‘What You Need to Know:’ The only televised debate between Bethlehem’s mayoral candidates

Written by on October 29, 2021

‘What You Need to Know:’ The only televised debate between Bethlehem’s mayoral candidates

By Brad Klein

October 29, 2021

BETHLEHEM, Pa. – On Thursday, Oct. 28, WLVR and our sister station PBS39 hosted a debate between candidates in the Bethlehem mayoral race. Democrat William Reynolds and Republican John Kachmar, met, with WLVR News Director Jen Rehill and Lehigh Valley Live’s, Sara Satullo co-moderating.

Listen to the story.

Brad Klein

“It’s our regular Friday feature, ‘What You Need to Know.’ I’m joined by WLVR’s News Director Jen Rehill. Hi, Jen.”

Jen Rehill

“Hey, good morning, Brad.”


“Last night, WLVR and our sister station PBS39 hosted a debate between candidates in the Bethlehem mayoral race, Democrat William Reynolds and Republican John Kachmar met with you and Lehigh Valley Live’s Sarah Satullo co-moderating. Let’s talk about some of the highlights.”


“You know, Brad, it was really, I would say, an evening of contrasts. First, we have the Republican candidate, John Kachmar as you mentioned. A fiscal conservative. He was there touting his many years of experience in municipal and county administrations, both here in the Lehigh Valley and in four other states. He’s also semi-retired as well. 

“So, at the end of his [Kachmar’s] career, contrast that with young democrat William Reynolds, he was the youngest man ever elected to city council back in 2008. So, he’s got a lot of stake in city government and big plans for the city. He’s also a high school history teacher. 

“So, I think that one of the things that was really striking was the perspectives that they brought based on who they were to the issues on the table. Whether that was the finances of the city, whether that was development, climate plan and climate action plan issues and diversity equity and inclusion.”


“There really was a lot of contrast between them. Of course, Reynolds, having served in the city council, was really quite positive about the state of Bethlehem. You could even say he was an advocate for Bethlehem exceptionalism, contrasting the city with other post industrial cities.”


“I love that. I think that’s right.”


“Yeah. Kachmar ended his presentation with a very striking phrase, ‘I just want to fix this city.’ He was looking at things as not ok.”


“I think that one of Kachmar’s central issues in running for this race is what he said were his concerns about the city’s finances, about structural deficits built into the city. He talked about over the next five years about $32 million in deficits that are going to come up for the city. And he also raised issues of nepotism among city employees and he said that city employees are demoralized by that. And he feels like there needs to be more transparency and a more conservative approach to the city’s finances.”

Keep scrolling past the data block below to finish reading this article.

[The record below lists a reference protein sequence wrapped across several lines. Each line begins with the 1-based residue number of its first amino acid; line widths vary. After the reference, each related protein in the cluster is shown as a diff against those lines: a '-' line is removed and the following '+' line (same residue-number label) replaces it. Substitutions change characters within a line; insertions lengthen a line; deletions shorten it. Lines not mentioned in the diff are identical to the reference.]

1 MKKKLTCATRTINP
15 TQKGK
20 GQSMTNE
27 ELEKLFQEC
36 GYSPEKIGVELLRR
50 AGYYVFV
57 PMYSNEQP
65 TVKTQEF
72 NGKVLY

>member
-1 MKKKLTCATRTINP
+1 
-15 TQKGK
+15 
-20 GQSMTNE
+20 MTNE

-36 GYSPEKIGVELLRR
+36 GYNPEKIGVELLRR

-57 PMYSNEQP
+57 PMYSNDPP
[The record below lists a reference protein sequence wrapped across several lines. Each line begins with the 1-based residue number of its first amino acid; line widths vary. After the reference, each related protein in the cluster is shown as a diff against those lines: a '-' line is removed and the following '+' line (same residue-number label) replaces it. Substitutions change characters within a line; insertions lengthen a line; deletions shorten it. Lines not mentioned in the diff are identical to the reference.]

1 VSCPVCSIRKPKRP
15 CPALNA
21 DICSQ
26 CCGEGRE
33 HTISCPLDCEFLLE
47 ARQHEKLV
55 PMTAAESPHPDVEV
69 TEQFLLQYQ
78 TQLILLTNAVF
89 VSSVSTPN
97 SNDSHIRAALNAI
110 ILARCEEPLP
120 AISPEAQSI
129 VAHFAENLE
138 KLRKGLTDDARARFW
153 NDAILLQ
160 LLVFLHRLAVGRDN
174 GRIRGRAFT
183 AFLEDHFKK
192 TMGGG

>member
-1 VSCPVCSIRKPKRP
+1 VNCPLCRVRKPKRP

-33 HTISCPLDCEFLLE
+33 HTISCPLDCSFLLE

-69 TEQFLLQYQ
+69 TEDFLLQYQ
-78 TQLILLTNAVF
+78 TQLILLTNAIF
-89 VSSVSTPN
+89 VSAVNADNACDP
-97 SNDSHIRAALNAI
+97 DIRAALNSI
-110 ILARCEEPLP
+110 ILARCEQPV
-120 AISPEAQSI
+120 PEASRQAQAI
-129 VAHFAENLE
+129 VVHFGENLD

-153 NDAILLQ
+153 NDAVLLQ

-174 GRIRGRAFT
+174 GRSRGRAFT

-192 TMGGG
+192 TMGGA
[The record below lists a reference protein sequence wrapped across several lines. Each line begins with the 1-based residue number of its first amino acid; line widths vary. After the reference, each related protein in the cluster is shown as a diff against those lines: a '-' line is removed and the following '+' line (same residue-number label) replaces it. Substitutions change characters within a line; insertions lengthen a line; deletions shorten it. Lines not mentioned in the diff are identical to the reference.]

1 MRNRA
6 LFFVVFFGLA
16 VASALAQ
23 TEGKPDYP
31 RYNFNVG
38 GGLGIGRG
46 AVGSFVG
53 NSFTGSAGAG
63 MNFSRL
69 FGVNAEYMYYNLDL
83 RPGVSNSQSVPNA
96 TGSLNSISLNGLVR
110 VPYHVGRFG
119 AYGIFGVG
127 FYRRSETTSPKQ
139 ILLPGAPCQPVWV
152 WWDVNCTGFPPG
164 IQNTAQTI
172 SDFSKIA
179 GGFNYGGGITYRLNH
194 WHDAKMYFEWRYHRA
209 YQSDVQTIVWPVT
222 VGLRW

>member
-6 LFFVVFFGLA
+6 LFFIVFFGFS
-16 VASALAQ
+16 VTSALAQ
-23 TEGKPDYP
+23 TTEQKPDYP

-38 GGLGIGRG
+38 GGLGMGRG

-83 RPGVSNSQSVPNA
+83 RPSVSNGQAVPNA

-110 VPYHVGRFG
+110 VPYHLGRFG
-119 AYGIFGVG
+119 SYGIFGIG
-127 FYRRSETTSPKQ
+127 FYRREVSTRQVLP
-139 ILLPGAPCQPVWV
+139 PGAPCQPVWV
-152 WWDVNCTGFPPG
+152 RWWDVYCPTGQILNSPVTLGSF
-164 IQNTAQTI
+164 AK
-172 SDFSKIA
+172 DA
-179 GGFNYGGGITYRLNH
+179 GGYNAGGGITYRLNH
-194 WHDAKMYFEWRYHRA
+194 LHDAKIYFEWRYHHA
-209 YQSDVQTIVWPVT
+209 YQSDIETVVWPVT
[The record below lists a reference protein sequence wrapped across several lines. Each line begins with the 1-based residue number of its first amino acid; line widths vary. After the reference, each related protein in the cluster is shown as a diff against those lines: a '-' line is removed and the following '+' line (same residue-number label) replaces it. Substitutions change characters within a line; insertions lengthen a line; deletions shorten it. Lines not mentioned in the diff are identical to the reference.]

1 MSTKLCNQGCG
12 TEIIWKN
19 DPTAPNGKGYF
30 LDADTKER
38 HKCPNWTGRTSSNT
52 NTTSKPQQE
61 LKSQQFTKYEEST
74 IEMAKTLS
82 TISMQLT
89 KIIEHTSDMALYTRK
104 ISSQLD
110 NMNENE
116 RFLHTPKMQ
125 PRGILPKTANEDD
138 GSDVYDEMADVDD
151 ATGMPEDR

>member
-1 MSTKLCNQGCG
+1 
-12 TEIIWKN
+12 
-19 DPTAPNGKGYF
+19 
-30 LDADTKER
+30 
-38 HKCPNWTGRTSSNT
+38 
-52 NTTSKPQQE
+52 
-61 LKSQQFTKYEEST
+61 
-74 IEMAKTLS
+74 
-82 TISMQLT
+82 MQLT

“He was sort of using some common Republican talking points, a strong distrust of politicians. I think it’s fair to say on Kachmar’s part and of course opposition and a fear of taxes and tax increases. But in contrast to that, he also used some language that you often find more common to Democrats’ positions. He had no problem using the term systematic racism. And he had no problem advocating for a homeless shelter to be built in Bethlehem.”


“You know, Brad, in some ways, I think Bethlehem is a lot like Pennsylvania in that we are a moderate swing state and to win as a Democrat or a Republican, you know,  successful politicians tend to lean toward the middle when they can. And a city like Bethlehem hasn’t elected a Republican mayor since the 1990s.

“I thought it was striking that he talked about systemic racism, and when you know, issues of diversity and equity and inclusion were pretty central in the debate, William Reynolds talked about his plans to appoint a director of equity and inclusion. Someone who is bilingual and will be in his office while Kachmar kind of railed against systemic racism, generational racism against Latinos in the Bethlehem community. Hispanic people of Hispanic heritage now make up 30% of the city’s population. He said the city is long overdue to right those wrongs.” 


“Toward the end, maybe the most contentious moment was when Reynolds demanded to know whether John Kachmar had voted for Trump.”


“You’ve got that right and Kachmar demurred. He wouldn’t say who he had voted for and then Reynolds came back with a question. ‘Well, do you think that the 2020 election was legitimate?’ That was essentially his question.

“Kachmar gave an interesting answer. He said he hadn’t seen any proof that Joe Biden isn’t president. But then he did come around and say he didn’t vote for Biden or Trump and he left it there. So, that was I think one of the spicier moments in last night’s debate.”


“It sure was a reminder that Tuesday is election day. Polls open at 7 a.m. And close at 8 p.m. And at this point, officials recommend delivering mail in and absentee ballots directly to an official ballot box or election office. If you mail your ballot and it’s not postmarked by the time polls closed on Tuesday it will not count.”

“And if you’re looking for reliable information concerning this and future elections, visit vote.pa.gov.

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